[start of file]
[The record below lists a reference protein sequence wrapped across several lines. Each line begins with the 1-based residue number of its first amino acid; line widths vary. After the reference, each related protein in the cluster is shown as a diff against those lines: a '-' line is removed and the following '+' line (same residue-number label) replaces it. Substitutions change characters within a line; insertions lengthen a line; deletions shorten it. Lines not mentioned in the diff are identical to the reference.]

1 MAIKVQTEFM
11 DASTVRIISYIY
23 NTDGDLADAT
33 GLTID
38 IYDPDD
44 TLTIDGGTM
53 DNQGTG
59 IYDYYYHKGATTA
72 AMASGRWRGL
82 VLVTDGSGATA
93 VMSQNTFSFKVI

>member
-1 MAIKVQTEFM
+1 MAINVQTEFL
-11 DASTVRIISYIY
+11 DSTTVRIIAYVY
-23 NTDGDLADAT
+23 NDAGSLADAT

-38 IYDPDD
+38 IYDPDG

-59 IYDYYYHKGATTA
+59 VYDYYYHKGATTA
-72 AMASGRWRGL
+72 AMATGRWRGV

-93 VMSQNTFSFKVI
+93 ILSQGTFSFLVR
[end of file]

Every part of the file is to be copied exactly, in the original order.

[The record below lists a reference protein sequence wrapped across several lines. Each line begins with the 1-based residue number of its first amino acid; line widths vary. After the reference, each related protein in the cluster is shown as a diff against those lines: a '-' line is removed and the following '+' line (same residue-number label) replaces it. Substitutions change characters within a line; insertions lengthen a line; deletions shorten it. Lines not mentioned in the diff are identical to the reference.]

1 MAIKVQTEFM
11 DASTVRIISYIY
23 NTDGDLADAT
33 GLTID
38 IYDPDD
44 TLTIDGGTM
53 DNQGTG
59 IYDYYYHKGATTA
72 AMASGRWRGL
82 VLVTDGSGATA
93 VMSQNTFSFKVI

>member
-1 MAIKVQTEFM
+1 MAINVQTEFL
-11 DASTVRIISYIY
+11 DSTTVRIIAYVY
-23 NTDGDLADAT
+23 NDAGSLADAT

-38 IYDPDD
+38 IYDPDG

-59 IYDYYYHKGATTA
+59 VYDYYYHKGATTA
-72 AMASGRWRGL
+72 AMATGRWRGV

-93 VMSQNTFSFKVI
+93 ILSQGTFSFLVR